Tuberculosis ranks alongside HIV/AIDS as a leading cause of death worldwide. According to the World Health Organisation, 1.5 million people died from TB in 2014. The challenges in tackling the disease include the facts that people are tested too late and that the turnaround for most tests is long. To remedy this a point-of-care rapid diagnostic test for TB has been developed by a multinational team of scientists led by researchers at Stellenbosch University in South Africa. One of its co-inventors, Professor Gerhard Walzl, spoke to The Conversation Africa’s health and medicine editor Candice Bailey.
How have TB tests been done up until now and what are the challenges?
There are three main tests that are currently in use.
A culture test – the most sensitive – requires people to produce a sputum sample that is sent to a centralised laboratory where a culture test is done. A positive result shows up after ten days. A confirmed negative result takes up to 42 days.
The problem with this test is that it is only available in centralised laboratories, which means patients must make several trips to a hospital or health facility to get their results. And it is very expensive.
Then there is the sputum microscopy test. This is widely used in Africa. It requires the sputum slides of each patient to be individually checked.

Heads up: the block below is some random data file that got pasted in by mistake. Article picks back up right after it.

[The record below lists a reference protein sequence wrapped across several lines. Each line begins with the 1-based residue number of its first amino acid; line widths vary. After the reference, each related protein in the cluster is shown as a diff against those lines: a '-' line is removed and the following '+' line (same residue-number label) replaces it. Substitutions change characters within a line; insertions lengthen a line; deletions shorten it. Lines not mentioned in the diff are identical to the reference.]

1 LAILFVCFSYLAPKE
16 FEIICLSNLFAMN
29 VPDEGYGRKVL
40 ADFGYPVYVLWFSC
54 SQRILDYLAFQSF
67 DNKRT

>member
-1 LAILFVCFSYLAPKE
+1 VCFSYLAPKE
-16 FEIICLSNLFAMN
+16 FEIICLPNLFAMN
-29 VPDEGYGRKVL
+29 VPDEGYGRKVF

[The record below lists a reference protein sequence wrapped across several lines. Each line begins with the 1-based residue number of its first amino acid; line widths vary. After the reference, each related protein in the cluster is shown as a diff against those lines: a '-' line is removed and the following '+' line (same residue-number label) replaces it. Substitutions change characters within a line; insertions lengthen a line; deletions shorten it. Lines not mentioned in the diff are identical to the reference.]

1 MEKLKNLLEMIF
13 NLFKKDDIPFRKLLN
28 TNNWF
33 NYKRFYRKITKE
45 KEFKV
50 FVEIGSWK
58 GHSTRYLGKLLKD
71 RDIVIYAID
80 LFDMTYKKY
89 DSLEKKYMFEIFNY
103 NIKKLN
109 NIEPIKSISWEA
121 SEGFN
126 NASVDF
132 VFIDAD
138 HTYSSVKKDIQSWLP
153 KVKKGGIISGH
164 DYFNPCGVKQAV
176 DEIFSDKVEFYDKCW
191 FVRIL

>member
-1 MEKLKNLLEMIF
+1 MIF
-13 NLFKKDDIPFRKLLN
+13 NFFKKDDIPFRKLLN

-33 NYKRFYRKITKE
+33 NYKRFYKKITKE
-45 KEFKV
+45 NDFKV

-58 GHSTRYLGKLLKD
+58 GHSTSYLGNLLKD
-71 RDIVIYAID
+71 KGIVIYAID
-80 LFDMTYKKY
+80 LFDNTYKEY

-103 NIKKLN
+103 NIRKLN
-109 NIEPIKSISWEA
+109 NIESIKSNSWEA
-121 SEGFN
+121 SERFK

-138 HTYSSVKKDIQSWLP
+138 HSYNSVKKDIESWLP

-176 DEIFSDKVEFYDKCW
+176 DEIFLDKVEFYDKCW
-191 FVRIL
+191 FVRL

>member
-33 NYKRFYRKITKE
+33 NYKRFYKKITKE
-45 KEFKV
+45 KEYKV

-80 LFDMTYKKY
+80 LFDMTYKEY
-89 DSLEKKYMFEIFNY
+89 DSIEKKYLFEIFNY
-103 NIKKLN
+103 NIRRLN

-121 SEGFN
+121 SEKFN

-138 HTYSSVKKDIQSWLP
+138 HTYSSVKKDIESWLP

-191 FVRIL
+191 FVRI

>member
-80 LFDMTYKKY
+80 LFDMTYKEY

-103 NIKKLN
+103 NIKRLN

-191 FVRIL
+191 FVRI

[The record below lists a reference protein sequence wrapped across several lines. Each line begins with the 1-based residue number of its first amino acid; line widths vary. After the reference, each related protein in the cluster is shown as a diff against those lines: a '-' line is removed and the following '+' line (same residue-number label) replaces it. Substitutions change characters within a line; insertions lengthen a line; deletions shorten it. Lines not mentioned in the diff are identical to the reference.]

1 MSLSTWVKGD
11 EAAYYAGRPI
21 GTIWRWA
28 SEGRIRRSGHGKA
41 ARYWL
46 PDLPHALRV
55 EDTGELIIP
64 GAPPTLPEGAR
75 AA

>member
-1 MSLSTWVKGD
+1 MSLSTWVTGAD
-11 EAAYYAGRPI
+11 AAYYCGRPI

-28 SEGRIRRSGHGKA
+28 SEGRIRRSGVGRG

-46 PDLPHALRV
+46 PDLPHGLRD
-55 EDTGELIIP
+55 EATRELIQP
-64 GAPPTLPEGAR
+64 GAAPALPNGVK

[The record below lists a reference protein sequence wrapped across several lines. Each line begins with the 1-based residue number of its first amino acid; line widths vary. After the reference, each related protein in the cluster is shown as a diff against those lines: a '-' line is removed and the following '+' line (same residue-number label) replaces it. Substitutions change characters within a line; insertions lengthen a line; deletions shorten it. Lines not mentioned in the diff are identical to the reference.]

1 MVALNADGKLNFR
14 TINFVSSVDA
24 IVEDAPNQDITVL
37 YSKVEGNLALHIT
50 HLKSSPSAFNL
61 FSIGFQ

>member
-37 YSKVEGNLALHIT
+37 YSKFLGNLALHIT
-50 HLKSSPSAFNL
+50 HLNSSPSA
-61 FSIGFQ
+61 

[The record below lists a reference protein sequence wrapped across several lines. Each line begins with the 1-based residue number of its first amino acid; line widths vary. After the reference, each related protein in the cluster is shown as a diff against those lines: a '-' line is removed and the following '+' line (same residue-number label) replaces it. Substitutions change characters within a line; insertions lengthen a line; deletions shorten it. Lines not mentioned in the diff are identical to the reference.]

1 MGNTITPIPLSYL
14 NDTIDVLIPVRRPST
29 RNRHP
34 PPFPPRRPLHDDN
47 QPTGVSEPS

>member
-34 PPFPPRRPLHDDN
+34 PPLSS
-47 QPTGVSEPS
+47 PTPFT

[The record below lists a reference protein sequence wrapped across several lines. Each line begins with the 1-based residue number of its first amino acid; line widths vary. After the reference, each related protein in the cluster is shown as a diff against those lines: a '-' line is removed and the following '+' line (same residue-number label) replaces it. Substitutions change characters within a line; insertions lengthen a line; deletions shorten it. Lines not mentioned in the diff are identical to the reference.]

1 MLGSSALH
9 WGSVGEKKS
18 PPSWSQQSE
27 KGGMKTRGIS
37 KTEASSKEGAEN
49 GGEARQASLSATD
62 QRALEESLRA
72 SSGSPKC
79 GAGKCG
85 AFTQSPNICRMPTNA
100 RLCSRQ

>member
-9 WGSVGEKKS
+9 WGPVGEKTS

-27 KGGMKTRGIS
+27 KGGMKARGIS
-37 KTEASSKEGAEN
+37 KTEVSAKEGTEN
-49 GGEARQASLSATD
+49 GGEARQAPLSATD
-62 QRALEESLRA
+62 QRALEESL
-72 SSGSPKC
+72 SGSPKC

The test is inexpensive. But it is labour intensive, which means that only a limited number of smear tests can be assessed a day. In addition, it only has a 60% sensitivity rate.
On top of this, the test poses particular challenges for children and for people living with HIV.
In the case of young children, samples need to be taken from their stomachs as they cannot follow instructions to produce a good quality sputum sample. This requires the use of a nasal tube, which is not pleasant for the child or the health-care worker.
The test also isn’t effective for people living with HIV. This is because their sputum often has low levels of the bacteria, which can lead to a false negative test result.
There is also a molecular test that detects bacterial DNA in the sputum sample. This test only takes two hours to produce a result and although it speeds up the detection of TB, it is not widely available to people in rural areas as instruments are placed in a centralised manner.
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